Intent, Implementation and Impact Statement 


The history curriculum at the British Section, SHAPE International School, aims to help pupils gain a coherent knowledge and understanding of Britain’s past and that of the wider world. In order to achieve this sense of coherence and chronology, the KS2 curriculum has been designed chronologically, interspersed with our local history study and one which extends the children’s knowledge beyond 1066. In KS1, teaching of each unit ensures a sense of chronology through the use of timelines and comparisons to ensure the children gain a coherent understanding of how their unit fits into the past of the world as a whole. 


The enquiry method of teaching is used throughout the school in order to inspire pupils’ curiosity to know more about the past. By studying historical evidence, asking questions and making hypotheses, pupils develop the skills needed to ask perceptive questions, think critically, weigh evidence, sift arguments, and develop perspective and judgement. Every Iesson includes a ‘next steps’ challenge question which is incorporated into the planning with the aim to give children the opportunity to deepen their understanding of the lesson content and encourages them to consider links between historical periods and across curriculum areas.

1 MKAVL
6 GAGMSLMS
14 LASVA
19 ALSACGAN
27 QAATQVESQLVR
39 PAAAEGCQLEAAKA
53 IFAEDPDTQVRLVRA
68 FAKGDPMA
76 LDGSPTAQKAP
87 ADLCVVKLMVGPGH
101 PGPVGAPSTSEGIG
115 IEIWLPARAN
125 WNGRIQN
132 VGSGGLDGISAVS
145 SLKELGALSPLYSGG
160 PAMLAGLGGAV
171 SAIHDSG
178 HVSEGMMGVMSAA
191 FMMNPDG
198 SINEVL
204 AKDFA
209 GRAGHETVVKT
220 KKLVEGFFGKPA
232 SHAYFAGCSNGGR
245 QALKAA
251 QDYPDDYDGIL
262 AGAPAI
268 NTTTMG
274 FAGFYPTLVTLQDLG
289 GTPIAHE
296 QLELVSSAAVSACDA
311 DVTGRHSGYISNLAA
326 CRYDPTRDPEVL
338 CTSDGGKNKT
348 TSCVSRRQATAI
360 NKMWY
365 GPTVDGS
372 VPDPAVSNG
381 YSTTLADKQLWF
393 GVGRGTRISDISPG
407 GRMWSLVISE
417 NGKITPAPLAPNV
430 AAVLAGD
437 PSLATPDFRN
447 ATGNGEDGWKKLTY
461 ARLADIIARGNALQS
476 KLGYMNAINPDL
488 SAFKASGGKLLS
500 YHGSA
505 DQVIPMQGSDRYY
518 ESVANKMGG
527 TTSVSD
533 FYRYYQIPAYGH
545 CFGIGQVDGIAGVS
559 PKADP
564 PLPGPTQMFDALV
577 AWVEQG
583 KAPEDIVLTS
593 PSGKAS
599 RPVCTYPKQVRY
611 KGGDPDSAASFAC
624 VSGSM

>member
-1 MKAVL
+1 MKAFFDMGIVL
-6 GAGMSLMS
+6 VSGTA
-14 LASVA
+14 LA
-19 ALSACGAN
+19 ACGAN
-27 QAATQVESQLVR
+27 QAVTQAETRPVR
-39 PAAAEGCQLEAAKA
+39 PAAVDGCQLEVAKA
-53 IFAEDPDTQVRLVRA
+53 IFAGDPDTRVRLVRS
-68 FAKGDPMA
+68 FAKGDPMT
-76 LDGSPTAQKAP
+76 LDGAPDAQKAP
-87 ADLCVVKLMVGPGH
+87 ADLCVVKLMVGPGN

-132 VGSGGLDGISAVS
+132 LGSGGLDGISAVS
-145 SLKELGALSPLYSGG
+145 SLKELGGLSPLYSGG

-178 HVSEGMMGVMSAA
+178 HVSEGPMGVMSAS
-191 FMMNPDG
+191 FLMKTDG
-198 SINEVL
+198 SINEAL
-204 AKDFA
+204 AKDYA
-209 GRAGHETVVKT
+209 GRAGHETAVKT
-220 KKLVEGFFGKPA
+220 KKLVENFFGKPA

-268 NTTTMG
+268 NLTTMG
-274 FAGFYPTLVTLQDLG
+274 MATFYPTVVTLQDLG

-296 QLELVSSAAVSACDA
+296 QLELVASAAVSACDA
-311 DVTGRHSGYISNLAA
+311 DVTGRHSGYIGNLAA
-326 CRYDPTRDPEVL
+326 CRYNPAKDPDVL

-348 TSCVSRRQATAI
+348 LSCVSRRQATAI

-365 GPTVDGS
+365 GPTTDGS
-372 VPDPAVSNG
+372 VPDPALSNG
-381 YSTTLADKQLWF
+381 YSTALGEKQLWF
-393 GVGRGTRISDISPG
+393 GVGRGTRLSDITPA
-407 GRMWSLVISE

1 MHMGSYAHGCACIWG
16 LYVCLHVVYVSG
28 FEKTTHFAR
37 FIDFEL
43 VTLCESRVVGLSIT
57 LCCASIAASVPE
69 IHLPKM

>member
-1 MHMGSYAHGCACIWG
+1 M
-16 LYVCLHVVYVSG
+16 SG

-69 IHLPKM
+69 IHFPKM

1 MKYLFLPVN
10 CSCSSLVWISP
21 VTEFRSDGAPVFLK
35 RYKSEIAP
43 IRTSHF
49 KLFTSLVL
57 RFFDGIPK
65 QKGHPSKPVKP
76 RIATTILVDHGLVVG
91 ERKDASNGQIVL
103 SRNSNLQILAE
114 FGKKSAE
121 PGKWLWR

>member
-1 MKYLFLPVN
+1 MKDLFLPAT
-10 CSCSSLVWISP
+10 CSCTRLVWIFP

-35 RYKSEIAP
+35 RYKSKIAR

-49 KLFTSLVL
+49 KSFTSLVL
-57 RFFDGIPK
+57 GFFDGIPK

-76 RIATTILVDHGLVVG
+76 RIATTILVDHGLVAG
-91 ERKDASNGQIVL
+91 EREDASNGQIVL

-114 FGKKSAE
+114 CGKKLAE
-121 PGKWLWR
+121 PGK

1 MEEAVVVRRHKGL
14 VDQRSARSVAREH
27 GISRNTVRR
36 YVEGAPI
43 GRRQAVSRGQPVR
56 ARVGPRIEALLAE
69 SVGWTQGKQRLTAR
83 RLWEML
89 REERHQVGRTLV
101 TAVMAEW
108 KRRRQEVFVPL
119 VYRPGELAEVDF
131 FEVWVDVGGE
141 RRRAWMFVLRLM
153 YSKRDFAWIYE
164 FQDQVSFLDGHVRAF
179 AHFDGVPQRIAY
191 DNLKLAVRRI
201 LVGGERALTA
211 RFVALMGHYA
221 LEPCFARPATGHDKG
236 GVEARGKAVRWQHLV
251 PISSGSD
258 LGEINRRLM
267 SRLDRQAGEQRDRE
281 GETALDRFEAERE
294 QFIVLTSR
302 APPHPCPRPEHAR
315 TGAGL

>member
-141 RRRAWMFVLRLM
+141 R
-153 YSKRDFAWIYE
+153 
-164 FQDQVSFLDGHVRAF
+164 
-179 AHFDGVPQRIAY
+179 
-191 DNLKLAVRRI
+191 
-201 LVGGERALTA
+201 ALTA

Our curriculum celebrates the unique historical location of the school and is designed to foster links between the knowledge taught in geography. In KS1, the children learn about the history of the school on the SHAPE NATO base and consider how it has changed over time. A unit of remembrance helps them to understand the significance of our location and to consider the sacrifices made by the soldiers buried at St Symphorien Cemetery. Later, they learn about Napoleon and the Battle of Waterloo, gaining an understanding of how this battle sculpted the local area and its significance in the history of Europe. In year 4, the children follow an in-depth local study about WW1, focusing on the Battle of Mons, the untimely death of Private John Parr and the role of Talbot House in Poperinge.  


Our aim is that by the time the children leave SHAPE, they will have gained some understanding of the connections between the pasts of Britain and Belgium and an appreciation of the historic location of SHAPE and Mons. They will have gained the skills and knowledge necessary to understand the complexity of people’s lives, the process of change, the diversity of societies and relationships between different groups, as well as their own identity and the challenges of their time. 


British Section, SHAPE International School, SHAPE, BFPO 26

Tel: 0032 (0) 65 445283

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